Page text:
It happens most at friendly times of year like this. And when the Literary Review magazine holds its annual Bad Sex in Fiction award honouring the writer who has described sex in the most dreadful way. Somebody in my writing groups will ask how to write about sex.
Above is Tracey Emin’s bed, currently in the Turner Contemporary gallery in Margate, with a seascape in similar hues by JMW Turner in the background. It’s a masterpiece of show-not-tell, letting stories tell themselves.
Here are some thoughts worth bearing in mind before you step into this minefield:
- Write through your character, through that particular person’s thoughts, feelings, sensations as closely as you can. That’s all there is to it really; anything else is erotica.
- That means being aware of that person’s mood. If your character is nervous, angry, sad or jubilant, does that change as the scene develops?
- What is high in your character’s worry list? What other things are going on in their lives that might affect this scene? In other words, what is their ‘context’?
- Your character will want something – several things – deeply, beyond what’s happening in the scene. That influences what is said, done and thought.
- Remember how vulnerable we all feel from time to time. Bring that to your reader. And how much we can surprise ourselves.
- Memories, hopes, dreams, dreads from the past and future keep flickering across our minds all the time.
- Bring all this together and, no matter how carefully you or a character may have thought the scenario out, it may not go to plan.
- Leave the clichés (situations as well as words and phrases) to other writers – you can do better. Try not to be obvious. Less is often more.
- Always keep the plot moving
- and the stakes rising.
- A single point of view (staying with one character at a time) will make the reader’s experience more powerful. We’re so used to cinema and television drama that it feels right to observe several characters in the action from afar. But fiction has an extra talent that television, cinema and theatre can only envy, that of allowing us to experience the depths of the story from inside the hearts and thoughts of each character. Nothing can beat it.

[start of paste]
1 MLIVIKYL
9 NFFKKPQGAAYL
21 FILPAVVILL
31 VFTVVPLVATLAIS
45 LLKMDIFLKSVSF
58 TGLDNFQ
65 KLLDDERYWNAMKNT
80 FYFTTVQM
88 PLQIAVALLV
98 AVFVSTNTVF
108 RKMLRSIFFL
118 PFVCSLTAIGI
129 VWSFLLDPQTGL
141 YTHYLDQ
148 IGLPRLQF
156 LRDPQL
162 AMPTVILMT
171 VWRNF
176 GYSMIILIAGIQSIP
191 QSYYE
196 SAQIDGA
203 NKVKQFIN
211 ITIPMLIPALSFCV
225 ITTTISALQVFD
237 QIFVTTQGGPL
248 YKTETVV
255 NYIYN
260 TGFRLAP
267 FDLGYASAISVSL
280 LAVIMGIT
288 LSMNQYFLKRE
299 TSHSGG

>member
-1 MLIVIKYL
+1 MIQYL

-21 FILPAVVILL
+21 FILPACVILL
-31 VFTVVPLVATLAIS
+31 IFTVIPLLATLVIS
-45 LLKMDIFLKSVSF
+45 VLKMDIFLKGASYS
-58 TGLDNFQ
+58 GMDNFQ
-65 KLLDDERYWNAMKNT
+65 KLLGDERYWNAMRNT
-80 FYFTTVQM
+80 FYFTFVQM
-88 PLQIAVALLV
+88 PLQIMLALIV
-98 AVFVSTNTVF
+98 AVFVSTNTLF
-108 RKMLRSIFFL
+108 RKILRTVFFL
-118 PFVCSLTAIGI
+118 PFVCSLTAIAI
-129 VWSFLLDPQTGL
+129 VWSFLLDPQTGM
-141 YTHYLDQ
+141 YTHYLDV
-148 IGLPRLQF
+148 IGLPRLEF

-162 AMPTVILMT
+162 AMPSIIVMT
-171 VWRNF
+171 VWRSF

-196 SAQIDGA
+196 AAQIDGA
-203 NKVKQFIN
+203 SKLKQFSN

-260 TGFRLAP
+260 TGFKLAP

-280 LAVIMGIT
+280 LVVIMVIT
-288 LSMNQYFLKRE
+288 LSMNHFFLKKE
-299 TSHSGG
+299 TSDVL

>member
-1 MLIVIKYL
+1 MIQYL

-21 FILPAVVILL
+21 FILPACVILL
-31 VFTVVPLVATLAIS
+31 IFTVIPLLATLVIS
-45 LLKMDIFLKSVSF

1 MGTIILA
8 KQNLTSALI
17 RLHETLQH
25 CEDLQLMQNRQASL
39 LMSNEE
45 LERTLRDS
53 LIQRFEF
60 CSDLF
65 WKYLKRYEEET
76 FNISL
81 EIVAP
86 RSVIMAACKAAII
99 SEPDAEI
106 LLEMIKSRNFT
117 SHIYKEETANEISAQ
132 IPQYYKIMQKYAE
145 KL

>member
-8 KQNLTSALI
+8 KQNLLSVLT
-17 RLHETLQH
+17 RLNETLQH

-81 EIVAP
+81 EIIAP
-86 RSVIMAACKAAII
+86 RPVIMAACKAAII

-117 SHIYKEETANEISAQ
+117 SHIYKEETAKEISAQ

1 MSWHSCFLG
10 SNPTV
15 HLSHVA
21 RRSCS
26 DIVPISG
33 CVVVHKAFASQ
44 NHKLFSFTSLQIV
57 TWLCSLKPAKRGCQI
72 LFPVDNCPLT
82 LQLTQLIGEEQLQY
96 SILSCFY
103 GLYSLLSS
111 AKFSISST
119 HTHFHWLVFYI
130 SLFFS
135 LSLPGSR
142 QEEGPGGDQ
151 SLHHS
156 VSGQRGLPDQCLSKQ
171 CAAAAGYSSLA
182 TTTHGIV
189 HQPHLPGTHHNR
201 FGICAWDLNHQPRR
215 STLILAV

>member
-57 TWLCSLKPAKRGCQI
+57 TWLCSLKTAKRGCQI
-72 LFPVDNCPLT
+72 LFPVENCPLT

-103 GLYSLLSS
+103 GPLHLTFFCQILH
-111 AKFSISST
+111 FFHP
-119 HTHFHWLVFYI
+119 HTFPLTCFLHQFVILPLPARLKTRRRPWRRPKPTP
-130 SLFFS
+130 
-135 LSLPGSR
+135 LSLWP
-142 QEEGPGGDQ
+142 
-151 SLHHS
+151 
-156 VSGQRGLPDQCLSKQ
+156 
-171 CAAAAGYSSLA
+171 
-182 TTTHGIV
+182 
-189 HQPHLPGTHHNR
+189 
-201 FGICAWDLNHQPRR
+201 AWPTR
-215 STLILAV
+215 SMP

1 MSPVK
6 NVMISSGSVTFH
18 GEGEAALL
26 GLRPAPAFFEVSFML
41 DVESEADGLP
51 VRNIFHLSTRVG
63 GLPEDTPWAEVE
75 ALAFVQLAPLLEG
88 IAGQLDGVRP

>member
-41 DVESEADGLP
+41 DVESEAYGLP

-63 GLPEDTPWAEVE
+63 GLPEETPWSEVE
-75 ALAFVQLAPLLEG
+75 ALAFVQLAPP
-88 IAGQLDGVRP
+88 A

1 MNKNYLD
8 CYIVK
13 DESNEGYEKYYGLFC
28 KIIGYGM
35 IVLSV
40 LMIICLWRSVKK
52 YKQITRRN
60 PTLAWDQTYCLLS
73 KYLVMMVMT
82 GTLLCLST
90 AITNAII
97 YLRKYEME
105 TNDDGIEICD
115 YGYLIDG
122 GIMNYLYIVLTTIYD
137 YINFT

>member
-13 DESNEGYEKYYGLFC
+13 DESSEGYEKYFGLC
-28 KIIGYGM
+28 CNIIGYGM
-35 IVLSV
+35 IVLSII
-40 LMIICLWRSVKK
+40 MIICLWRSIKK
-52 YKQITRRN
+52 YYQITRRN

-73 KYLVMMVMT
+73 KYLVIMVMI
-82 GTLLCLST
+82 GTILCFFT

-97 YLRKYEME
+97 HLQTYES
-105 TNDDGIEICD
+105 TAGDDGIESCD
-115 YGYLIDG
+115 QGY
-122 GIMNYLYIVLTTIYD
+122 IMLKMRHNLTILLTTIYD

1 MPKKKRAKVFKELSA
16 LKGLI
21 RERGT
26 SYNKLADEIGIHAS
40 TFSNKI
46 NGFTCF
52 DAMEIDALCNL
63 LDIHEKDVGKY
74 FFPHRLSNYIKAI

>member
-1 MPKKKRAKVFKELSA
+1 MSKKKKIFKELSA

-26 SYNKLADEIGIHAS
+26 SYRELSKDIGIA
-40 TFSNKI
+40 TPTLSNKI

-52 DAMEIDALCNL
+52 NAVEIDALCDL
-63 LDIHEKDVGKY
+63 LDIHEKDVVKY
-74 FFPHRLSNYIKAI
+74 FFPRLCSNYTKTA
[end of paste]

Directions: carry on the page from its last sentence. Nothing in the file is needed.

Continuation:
- Watch your tense. Have you written in the past tense so far? ‘He had loved her for years but this time was going to be different.’ Some people naturally slip into the historic present when telling or remembering a big story: ‘We were in the same pub, the one we met in, and somehow, I don’t know, he’s having the exact same effect on me as if he never went away, he’s pulling me close.’ Moving into the present tense could feel right but be aware when and how you bring us back to the past tense again.
- You can be stylised in your writing. For example, you (or your character) can describe a fight as a dance, or sex as a cross-Channel swim.
- Remember the power of what is thought, imagined or known but not said (subtext).
EXERCISE – 5 minutes
Describe your first happy kiss. Go back in time to that place, remember how warm or cold you were, what you wore, what you’d eaten or drunk, who was with you, what your circumstances were at the time, how you felt in your skin, how it felt having that other person close to you. What happened. How it felt. What happened next. Why you remember it.
Describe the last kiss you saw in a film.
How do the two compare?
Our job as writers is to be real. Let your characters be as imperfect as we all are.
Next Sunday is Christmas Eve so I’m afraid I’ll be away with Santa and his elves. This blog starts again on Sunday 7 January 2018. If you are enjoying the holidays, your characters might have a tendency to head off into the wilds without you and it can be tricky to coax them back to your desk. You can keep them close by refreshing their timelines or dipping back into my character questionnaire.
I wish you and yours a very happy break and, if you get the chance, happy writing!